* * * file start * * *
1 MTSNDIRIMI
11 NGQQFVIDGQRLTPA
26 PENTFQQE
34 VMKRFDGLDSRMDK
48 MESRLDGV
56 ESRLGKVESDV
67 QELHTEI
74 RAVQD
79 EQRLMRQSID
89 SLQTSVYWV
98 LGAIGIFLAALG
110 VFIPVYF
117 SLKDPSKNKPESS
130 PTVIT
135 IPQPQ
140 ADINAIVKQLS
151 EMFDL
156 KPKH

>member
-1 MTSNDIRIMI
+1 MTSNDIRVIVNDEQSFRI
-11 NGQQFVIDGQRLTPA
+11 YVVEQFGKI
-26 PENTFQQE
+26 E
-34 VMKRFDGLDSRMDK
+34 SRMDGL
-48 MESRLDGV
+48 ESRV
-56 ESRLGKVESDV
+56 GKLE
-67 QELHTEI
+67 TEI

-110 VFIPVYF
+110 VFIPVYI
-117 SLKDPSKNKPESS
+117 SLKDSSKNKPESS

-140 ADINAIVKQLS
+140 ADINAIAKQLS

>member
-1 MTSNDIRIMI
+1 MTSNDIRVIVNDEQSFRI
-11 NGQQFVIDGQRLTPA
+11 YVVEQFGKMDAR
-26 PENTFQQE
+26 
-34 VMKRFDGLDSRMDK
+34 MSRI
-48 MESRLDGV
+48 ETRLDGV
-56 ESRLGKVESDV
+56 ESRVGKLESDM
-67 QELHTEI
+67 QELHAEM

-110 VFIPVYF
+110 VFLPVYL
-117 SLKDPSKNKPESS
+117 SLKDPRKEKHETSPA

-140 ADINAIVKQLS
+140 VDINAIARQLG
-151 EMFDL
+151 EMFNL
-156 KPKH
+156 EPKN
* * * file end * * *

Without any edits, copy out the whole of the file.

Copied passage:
1 MTSNDIRIMI
11 NGQQFVIDGQRLTPA
26 PENTFQQE
34 VMKRFDGLDSRMDK
48 MESRLDGV
56 ESRLGKVESDV
67 QELHTEI
74 RAVQD
79 EQRLMRQSID
89 SLQTSVYWV
98 LGAIGIFLAALG
110 VFIPVYF
117 SLKDPSKNKPESS
130 PTVIT
135 IPQPQ
140 ADINAIVKQLS
151 EMFDL
156 KPKH

>member
-1 MTSNDIRIMI
+1 MTSNDIRVIVNDEQSFRI
-11 NGQQFVIDGQRLTPA
+11 YVVEQFGKI
-26 PENTFQQE
+26 E
-34 VMKRFDGLDSRMDK
+34 SRMDGL
-48 MESRLDGV
+48 ESRV
-56 ESRLGKVESDV
+56 GKLE
-67 QELHTEI
+67 TEI

-110 VFIPVYF
+110 VFIPVYI
-117 SLKDPSKNKPESS
+117 SLKDSSKNKPESS

-140 ADINAIVKQLS
+140 ADINAIAKQLS

>member
-1 MTSNDIRIMI
+1 MTSNDIRVIVNDEQSFRI
-11 NGQQFVIDGQRLTPA
+11 YVVEQFGKMDAR
-26 PENTFQQE
+26 
-34 VMKRFDGLDSRMDK
+34 MSRI
-48 MESRLDGV
+48 ETRLDGV
-56 ESRLGKVESDV
+56 ESRVGKLESDM
-67 QELHTEI
+67 QELHAEM

-110 VFIPVYF
+110 VFLPVYL
-117 SLKDPSKNKPESS
+117 SLKDPRKEKHETSPA

-140 ADINAIVKQLS
+140 VDINAIARQLG
-151 EMFDL
+151 EMFNL
-156 KPKH
+156 EPKN